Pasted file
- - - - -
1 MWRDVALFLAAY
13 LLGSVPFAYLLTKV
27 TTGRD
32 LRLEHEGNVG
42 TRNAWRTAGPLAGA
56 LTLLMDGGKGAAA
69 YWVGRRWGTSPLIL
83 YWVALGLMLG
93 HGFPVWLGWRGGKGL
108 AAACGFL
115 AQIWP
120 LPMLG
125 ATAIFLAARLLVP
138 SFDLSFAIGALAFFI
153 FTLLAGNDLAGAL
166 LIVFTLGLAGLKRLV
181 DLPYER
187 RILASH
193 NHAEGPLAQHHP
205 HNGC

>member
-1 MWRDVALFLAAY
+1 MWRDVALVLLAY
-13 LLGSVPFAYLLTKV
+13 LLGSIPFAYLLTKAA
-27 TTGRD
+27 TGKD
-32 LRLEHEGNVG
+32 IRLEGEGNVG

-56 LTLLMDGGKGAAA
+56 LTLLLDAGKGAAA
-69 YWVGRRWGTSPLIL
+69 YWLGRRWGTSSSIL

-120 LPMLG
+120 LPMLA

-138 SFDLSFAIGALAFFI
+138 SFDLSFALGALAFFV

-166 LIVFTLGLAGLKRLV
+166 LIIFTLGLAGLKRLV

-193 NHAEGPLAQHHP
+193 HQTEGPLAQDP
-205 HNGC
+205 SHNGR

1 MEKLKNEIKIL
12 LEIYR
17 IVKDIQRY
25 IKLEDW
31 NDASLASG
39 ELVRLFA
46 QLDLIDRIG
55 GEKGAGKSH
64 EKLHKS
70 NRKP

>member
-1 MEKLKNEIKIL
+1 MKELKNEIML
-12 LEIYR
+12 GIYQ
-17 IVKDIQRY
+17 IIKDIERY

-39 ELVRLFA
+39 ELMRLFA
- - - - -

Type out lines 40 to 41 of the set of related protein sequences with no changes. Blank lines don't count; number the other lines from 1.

-193 NHAEGPLAQHHP
+193 HQTEGPLAQDP